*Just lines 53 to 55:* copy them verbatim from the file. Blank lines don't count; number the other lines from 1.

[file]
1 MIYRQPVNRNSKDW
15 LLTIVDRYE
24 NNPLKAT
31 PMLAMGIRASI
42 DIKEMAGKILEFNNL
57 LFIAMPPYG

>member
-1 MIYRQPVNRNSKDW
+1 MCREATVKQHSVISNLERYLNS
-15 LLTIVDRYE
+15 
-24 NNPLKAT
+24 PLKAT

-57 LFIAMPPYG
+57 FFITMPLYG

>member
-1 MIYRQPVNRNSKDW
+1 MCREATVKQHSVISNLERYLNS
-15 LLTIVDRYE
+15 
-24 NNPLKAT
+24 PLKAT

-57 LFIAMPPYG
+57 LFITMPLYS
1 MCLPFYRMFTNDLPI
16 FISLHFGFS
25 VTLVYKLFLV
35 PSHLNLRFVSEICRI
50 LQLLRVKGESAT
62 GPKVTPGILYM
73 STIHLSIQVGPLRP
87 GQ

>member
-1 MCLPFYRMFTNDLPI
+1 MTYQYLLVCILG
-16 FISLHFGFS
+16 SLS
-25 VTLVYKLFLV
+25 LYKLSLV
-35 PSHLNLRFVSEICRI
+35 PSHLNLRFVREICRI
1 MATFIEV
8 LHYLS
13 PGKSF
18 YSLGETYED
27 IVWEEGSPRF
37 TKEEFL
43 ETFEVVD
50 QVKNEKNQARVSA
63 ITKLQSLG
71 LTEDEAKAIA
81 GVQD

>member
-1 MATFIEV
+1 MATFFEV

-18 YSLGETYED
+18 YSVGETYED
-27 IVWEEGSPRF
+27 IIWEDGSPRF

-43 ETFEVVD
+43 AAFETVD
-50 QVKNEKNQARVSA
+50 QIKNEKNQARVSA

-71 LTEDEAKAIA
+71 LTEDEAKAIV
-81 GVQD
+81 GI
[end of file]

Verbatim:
>member
-1 MATFIEV
+1 MATFFEV